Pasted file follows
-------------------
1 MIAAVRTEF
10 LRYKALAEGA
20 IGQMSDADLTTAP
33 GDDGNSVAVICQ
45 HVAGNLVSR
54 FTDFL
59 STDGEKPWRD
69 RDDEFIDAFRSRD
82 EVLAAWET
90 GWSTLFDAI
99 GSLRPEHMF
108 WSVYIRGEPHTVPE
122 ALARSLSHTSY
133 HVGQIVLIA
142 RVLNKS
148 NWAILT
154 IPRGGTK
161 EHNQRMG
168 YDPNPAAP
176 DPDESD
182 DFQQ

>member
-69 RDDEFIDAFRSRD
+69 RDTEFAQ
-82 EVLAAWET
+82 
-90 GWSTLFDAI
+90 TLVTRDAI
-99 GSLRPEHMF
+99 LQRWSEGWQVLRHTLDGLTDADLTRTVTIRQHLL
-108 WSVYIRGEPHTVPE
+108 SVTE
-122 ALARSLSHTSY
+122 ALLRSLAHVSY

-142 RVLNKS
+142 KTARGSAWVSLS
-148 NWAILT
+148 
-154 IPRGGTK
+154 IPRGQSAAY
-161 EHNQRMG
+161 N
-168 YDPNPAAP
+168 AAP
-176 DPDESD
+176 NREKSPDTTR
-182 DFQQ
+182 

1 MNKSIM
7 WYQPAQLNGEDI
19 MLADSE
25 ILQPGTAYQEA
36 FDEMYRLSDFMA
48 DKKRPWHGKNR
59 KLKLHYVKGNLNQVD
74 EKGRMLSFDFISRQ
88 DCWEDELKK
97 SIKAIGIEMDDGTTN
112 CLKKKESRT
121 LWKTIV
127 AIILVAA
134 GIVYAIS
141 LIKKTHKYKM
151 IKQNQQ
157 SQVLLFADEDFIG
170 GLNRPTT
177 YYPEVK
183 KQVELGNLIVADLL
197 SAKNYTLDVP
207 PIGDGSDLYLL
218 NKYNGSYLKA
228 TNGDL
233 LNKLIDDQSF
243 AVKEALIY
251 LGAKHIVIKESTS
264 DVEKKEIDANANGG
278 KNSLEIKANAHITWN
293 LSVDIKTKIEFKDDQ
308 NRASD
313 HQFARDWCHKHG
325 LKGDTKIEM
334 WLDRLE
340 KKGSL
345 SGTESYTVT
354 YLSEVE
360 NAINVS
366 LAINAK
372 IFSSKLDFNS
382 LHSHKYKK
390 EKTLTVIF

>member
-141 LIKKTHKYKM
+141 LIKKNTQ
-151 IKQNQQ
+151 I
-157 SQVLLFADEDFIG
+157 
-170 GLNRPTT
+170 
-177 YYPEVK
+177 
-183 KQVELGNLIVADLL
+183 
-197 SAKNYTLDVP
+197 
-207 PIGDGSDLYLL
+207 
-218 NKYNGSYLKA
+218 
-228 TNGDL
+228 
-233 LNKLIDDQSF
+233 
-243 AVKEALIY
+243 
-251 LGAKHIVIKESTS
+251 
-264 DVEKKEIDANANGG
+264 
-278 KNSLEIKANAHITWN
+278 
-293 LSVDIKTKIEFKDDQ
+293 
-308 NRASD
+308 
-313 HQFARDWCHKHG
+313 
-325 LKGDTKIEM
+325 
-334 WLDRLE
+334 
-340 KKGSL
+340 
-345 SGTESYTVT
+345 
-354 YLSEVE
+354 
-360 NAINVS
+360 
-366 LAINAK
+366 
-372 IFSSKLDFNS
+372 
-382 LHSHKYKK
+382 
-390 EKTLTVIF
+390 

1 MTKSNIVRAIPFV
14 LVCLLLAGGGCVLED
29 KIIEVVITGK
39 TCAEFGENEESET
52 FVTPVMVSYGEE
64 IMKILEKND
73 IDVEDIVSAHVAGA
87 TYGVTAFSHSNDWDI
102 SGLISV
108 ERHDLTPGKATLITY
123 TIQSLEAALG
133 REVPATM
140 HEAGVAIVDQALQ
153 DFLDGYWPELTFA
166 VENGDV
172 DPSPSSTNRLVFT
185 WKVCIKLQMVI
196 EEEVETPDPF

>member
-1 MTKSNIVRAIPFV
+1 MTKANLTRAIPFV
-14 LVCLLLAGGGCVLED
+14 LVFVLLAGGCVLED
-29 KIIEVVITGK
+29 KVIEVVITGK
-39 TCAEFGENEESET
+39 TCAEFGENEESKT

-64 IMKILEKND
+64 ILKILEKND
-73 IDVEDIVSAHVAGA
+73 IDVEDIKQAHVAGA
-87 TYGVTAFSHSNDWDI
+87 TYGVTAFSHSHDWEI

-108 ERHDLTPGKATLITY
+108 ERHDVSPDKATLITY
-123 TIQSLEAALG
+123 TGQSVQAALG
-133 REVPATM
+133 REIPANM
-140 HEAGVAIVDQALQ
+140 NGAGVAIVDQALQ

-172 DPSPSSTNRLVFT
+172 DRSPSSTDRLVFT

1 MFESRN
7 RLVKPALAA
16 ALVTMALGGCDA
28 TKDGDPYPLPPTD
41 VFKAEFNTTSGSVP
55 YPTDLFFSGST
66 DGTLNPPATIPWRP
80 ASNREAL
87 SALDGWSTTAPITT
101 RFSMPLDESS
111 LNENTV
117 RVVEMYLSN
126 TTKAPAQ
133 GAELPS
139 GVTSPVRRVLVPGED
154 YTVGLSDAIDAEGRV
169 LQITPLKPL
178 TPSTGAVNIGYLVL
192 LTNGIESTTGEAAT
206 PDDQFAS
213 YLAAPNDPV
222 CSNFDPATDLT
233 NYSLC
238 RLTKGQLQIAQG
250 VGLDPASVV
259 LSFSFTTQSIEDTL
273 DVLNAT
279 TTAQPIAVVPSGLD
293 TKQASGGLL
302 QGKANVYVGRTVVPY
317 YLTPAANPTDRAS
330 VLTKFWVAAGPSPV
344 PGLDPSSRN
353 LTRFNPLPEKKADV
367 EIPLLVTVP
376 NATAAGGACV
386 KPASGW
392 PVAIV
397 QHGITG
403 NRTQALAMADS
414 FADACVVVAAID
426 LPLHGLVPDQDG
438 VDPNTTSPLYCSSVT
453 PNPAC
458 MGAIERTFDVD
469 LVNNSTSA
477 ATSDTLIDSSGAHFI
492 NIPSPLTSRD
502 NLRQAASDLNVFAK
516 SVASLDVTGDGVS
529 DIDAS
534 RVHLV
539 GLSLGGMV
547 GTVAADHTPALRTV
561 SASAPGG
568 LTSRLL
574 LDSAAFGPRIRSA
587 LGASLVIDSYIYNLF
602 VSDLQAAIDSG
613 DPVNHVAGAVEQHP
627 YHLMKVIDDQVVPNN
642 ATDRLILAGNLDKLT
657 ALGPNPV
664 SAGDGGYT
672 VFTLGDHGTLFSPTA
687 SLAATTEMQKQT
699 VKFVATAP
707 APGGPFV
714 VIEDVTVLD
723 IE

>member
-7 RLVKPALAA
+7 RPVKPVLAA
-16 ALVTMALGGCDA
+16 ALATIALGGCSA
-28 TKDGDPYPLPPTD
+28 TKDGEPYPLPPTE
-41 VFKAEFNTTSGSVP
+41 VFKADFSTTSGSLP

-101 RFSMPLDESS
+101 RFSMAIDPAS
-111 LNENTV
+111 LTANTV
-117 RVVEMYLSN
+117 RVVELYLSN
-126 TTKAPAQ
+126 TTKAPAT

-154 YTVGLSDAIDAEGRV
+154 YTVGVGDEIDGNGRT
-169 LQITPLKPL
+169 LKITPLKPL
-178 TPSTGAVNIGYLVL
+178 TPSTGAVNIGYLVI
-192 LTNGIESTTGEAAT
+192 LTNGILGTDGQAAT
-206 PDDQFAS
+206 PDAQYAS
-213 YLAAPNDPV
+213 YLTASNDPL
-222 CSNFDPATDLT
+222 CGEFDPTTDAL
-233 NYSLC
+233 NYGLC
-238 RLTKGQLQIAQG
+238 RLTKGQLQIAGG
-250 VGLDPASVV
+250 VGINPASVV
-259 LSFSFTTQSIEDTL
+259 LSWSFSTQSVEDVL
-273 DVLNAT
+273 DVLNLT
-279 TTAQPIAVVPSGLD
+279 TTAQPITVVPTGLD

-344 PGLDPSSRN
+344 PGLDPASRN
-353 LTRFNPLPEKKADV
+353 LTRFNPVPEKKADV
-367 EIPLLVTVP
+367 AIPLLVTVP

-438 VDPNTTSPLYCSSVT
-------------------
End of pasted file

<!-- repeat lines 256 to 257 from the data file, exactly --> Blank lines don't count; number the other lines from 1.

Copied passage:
687 SLAATTEMQKQT
699 VKFVATAP